Now that my own children are grown and there’s nothing I can do about them, it’s time to start worrying about the next generation.

After all, they’re the ones who are going to find me in my single room buried under mouldy Starbucks venti lattes and ship me off to the state geezer preserve.

And if what they’re up to right now is any indication, I have no reason to expect compassion.

I started thinking about the next generation after hearing that Judy Blume’s novels are about to be turned into ebooks. And publishers are worried that today’s kids, raised on a steady diet of vampires, human sacrifice and Grand Theft Auto, will find her books bland and boring.

This was once the most banned author in North America, whose most banned book (Forever) opened with the following line: “Sybil Davison has a genius I.Q. and has been laid by at least six different guys.”

That got you banned in 1975, but these days it’s so tame that even the censors can’t work up enough jam to read it, even if they can download it instantly.

These days, you have to add blood and sacrifice for kids to stop sexting and virtually stoning each other on Am I Ugly and read instead. The average teenager sends 60 text messages a day and spends more than seven hours a day “using” media, 80 per cent of it social media.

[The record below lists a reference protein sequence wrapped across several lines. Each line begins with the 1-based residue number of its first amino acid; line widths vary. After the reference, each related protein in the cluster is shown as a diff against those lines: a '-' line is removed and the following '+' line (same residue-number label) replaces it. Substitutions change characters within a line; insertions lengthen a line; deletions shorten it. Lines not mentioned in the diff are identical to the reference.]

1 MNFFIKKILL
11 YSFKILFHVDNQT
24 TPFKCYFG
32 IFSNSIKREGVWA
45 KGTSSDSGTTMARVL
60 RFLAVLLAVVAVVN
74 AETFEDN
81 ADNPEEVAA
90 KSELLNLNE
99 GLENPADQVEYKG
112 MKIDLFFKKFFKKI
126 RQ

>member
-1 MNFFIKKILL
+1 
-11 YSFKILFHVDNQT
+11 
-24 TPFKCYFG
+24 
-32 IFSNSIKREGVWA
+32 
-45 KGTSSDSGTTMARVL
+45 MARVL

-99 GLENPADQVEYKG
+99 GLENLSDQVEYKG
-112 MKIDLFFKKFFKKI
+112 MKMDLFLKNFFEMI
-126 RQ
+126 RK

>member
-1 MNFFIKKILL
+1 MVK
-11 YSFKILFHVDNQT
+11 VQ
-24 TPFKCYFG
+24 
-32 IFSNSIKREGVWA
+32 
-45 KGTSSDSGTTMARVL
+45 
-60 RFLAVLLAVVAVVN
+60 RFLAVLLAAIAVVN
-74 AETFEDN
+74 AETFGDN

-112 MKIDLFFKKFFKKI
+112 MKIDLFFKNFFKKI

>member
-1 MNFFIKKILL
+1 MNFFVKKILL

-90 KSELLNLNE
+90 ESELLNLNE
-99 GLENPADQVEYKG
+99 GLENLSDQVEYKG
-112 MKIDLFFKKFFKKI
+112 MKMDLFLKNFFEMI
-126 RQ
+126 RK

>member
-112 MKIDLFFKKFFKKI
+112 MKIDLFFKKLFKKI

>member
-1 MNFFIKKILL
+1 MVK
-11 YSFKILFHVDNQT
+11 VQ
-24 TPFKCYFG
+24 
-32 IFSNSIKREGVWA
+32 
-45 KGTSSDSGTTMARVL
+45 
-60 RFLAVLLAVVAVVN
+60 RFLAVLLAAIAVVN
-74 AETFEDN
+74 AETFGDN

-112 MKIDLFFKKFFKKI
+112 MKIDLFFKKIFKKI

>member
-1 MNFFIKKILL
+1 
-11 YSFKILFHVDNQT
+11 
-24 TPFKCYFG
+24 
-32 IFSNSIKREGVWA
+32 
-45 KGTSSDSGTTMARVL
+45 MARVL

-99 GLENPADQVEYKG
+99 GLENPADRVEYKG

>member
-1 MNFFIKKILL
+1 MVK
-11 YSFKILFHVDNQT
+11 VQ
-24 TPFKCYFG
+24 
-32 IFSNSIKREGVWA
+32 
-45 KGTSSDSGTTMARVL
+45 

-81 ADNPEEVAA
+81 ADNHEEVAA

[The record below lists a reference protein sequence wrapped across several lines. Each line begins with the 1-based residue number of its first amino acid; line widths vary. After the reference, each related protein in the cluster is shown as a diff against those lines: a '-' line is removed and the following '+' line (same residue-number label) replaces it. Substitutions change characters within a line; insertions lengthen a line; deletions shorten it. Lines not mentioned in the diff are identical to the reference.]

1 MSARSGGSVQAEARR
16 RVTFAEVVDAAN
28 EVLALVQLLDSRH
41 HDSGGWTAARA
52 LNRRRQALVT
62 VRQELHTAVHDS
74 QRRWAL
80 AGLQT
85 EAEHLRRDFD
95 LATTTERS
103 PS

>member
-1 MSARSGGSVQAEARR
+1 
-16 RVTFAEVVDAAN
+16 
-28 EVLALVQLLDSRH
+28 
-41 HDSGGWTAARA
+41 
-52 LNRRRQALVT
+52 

When Judy Blume was freaking out parents and librarians, there was no Internet. You had to look into a mirror to find out if you were ugly. Now you post a photo on the Internet and let the world have its way with you.

So what are we raising? Pretty little bloodthirsty, depraved, techno-robotic, Borg-minded, crypto-fascist, superstitious sociopaths? Maybe.

At least they can help you unlock your cellphone.

When my kids were young, the biggest threat to their mental health was V.C. Andrews, who dealt in incest and various forms of abuse. Plus she was a terrible writer. By comparison, Judy Blume was Shakespeare. Of course, nobody reads him anymore either, not as long as we have Suzanne Collins (The Hunger Games) or Stephanie Meyer (Twilight).

Today, “writing” is a kind of delivery mechanism, like a syringe or a hand-held rocket launcher. Ideas are no longer than 140 characters and something gets killed at the end.

For those who still remember, it’s like Brave New World meets Lord of the Flies.

With zombies.